Malin Head

Lloyd’s Signalling Tower

Lloyd’s Signalling Tower Malin Head Built in 1884



The first tower used by Lloyds was built at Malin Head in 1805 was first used by the admiralty. The metal lattice mast shown above was photographed in 1902. This was built in 1884. Semaphore was used to communicate with passing ships and also keepers on the Inishtrahull Island.


We know that the Marconi Wireless Telegraph mast that was put on the site in 1901/2 was 120 feet (36.5m) high and built close to the semaphore tower which would give is a very good idea on height of the signaling tower which was approximately 60 feet high (18.3m).


The first models of the semaphore had rectangular arms, counterbalanced by a lead weight at the end of a latticed extension. They were to be one foot long for each mile of distance, and the width less than 2/13 but greater than 1/7 or 1/8 of the length. The arms, normally 5 to 6 feet long (1.5m to 1.6m), were 'panelled' with vertical slats that could be made from light copper sheet. This style of arm, which persisted here and there until much later, is often said to have been made so to reduce wind resistance, but the true reason seems to be to make the arm as light as possible.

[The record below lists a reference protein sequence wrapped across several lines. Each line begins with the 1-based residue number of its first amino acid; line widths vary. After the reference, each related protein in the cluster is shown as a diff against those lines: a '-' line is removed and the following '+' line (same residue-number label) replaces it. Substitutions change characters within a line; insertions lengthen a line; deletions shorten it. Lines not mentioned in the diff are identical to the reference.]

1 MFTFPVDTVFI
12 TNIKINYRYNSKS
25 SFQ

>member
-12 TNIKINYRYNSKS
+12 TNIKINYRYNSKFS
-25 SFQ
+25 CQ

The semaphore system would have been in operation for many years after the instillation of the wireless telegraph. Not all ships had the Marconi radios fitted in the early years and still relied on semaphore.